• Lucia Bosoer, Project Associate at the Global PeaceTech Hub, and Michele Giovanardi, Coordinator of the Global PeaceTech Hub debuted the Global PeaceTech Atlas, a repository of existing PeaceTech initiatives organized by country to understand who is carrying out PeaceTech and where.
  • Evelyne Tauchnitz, Senior Researcher at the Institute of Social Ethics ISE, University of Lucerne discussed the ethical and theoretical framework against which PeaceTech should be gauged, pointing to the need for human rights to be set as the minimal ethical standard.


The Many Ways to PeaceTech

Peace experts then discussed the ways in which they have incubated PeaceTech actions, as well as the challenges and avenues of further research they have to consider.

  • Lisa Schirch, Professor of Peace Studies at the Kroc Institute for International Peace Studies at the University of Notre Dame discussed the business case (or rather, lack thereof) for creating peace on digital platforms. She touched on the inherent design of platforms as “Gladiator arenas” to amplify polarizing and hateful content in order to generate likes and profits, and how efforts to regulate content have been met with contempt from users.
  • Sheldon Himelfarb, CEO of the PeaceTech Lab mentioned an initiative to create an ‘International Panel on the Information Environment’ akin to the Intergovernmental Panel on Climate Change to tackle the growing social and political threats posed by misinformation and hate speech.
  • Christine Bell, Director and Principal Investigator at PeaceRep at the University of Edinburgh showed her lab’s peace process trackers, which use data to visualize peace agreements and building processes. She showed the messy, back-and-forth nature of the “peace-conflict continuum.” She concluded with a look towards better, more ethical data gathering and sharing to improve peace insights.
  • Lisa Glybchenko, Founder of Color Up Peace showcased how she combines technology and art to create a “digital visuality” of peace in conflict-affected zones and imagine futures of peace.


Thematic Discussions

The conference also featured three concurrent workshop sessions on different aspects of PeaceTech, including AI ethics, cyber peace, and peacebuilding tools.

Towards Ethical Design and Implementation of AI in Peacebuilding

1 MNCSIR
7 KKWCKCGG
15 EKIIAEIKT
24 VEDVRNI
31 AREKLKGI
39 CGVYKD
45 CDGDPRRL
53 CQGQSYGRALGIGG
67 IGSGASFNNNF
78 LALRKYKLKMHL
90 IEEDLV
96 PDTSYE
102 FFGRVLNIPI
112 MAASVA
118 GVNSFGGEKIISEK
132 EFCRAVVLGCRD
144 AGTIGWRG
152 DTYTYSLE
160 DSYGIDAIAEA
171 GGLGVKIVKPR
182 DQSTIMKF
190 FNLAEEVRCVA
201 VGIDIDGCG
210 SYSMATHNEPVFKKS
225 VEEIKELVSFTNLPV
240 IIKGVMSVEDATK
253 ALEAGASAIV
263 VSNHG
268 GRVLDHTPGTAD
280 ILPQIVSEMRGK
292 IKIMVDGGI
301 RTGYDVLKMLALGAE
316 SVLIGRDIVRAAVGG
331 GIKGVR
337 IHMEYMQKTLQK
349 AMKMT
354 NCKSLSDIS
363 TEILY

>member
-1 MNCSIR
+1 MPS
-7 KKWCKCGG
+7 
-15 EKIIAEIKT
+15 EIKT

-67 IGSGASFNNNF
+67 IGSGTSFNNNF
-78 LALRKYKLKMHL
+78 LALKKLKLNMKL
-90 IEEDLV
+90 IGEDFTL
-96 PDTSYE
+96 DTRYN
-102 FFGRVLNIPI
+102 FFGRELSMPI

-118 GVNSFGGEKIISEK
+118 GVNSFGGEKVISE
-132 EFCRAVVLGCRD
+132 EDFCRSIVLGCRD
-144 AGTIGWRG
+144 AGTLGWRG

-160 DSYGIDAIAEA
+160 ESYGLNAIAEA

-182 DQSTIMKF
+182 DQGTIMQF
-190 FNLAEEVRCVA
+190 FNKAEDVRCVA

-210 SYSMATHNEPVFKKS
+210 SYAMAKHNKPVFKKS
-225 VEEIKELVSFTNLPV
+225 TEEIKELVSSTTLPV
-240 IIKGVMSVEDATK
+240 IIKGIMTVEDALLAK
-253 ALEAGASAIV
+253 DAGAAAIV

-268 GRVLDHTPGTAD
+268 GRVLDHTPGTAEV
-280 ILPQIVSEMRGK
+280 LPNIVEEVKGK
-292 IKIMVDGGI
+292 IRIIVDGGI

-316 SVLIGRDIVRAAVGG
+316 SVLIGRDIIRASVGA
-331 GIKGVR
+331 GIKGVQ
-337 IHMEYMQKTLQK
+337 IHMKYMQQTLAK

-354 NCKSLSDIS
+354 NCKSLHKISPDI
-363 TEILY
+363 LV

• Branka Panic, AI for Peace
  • Andrea Renda, EUI School of Transnational Governance
  • Evelyne Tauchnitz, University of Lucerne — Institute of Social Ethics ISE
  • Stefaan Verhulst, The GovLab

Branka Panic, Founder and Executive Director of AI for Peace led a panel discussion on the need to explore existing AI ethics practices and discover gaps and offer solutions for AI ethics issues around PeaceTech. She focused on the principle to ‘do no harm’ and ‘conflict sensitivity’ practices to assess and upgrade tools to be more peaceful and discussed the efficacy of these tools for ethical AI for peace.

Evelyne mentioned the need to think about who bears responsibility for the deployment of AI, noting that the onus for ethical use falls to humans. Andrea gave an overview of the existing landscape of AI ethics frameworks created by the US government, OECD, Council of Europe, and other high-level sources. He concluded with the need for a “PeaceTech by design” approach to AI ethics principles that stress-test the trustworthiness, robustness, and ethical nature of an AI system. Lastly, Stefaan introduced the responsibility of ‘non-use,’ arguing that a lack of technology implementation in order to ‘do no harm’ where the technology could be useful is as dangerous as deploying unethical tools. He called for policymakers to consider not only the misuse of technology to guide AI ethics but also its missed use and subsequent consequences.

Cyber Peace: Cooperating for the Stability and Security of the Cyber Domain


  • Andrea Calderaro, Centre for Internet and Global Politics, Cardiff University
  • Francesca Bosco, Cyber Peace Institute
  • Madeline Carr, University College London
  • Martin Koyabe, AU-GFCE Project
  • Vladimir Radunovic, DiploFoundation

Andrea Calderaro, Robert Schuman Centre for Advanced Studies Fellow, Associate Professor in International Relations, and Director of the Centre for Internet and Global Politics at Cardiff University moderated this panel on the challenges and opportunities of cyber diplomacy. He asked the panel about what international cooperation means with respect to cyber security and if the existing venues and tools available in the cyber domain were sufficient for transnational governance and peacebuilding.